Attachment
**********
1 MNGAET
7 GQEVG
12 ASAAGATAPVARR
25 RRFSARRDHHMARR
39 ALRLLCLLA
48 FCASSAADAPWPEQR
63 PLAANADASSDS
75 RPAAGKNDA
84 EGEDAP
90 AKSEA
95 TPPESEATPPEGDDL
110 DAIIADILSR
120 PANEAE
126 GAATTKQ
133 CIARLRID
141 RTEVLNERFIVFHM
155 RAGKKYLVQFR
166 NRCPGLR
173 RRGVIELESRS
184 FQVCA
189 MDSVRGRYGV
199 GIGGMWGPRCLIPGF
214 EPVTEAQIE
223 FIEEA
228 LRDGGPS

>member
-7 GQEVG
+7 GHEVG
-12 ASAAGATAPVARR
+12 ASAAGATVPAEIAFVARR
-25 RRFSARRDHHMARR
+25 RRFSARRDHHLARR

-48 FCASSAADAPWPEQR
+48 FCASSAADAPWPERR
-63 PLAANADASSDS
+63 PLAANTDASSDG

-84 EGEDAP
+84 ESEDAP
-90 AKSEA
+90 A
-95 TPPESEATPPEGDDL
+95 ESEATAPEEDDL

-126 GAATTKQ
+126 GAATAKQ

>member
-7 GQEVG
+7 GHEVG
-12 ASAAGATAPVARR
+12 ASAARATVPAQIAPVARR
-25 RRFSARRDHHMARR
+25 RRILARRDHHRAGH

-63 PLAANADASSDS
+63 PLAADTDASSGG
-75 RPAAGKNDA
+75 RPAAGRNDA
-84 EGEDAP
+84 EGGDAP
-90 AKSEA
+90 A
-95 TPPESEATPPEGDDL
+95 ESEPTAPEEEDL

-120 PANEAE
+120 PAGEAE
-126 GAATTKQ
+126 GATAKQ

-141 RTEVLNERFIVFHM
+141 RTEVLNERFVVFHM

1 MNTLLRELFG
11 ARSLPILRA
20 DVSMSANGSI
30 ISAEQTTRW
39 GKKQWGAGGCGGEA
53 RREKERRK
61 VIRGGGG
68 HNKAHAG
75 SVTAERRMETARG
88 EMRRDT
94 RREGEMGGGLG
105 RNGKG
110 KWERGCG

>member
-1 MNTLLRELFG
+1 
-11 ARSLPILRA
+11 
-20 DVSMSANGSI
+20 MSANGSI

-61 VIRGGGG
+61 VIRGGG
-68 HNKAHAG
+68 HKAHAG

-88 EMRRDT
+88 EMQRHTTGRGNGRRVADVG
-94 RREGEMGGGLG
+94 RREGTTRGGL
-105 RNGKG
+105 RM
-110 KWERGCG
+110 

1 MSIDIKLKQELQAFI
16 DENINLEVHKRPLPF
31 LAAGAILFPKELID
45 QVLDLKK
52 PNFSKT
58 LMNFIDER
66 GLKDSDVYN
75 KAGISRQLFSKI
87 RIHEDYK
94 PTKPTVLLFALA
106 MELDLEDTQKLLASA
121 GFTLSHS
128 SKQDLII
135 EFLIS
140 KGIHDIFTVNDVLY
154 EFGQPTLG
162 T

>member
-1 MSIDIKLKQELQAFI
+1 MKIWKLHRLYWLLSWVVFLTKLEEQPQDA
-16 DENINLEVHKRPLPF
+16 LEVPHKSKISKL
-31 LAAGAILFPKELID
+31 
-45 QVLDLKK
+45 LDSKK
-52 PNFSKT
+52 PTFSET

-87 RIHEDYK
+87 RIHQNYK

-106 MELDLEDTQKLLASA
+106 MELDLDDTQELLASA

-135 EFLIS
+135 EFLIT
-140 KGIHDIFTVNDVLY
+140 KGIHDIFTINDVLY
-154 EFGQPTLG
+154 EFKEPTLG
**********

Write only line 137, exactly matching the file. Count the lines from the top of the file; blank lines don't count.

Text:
+154 EFKEPTLG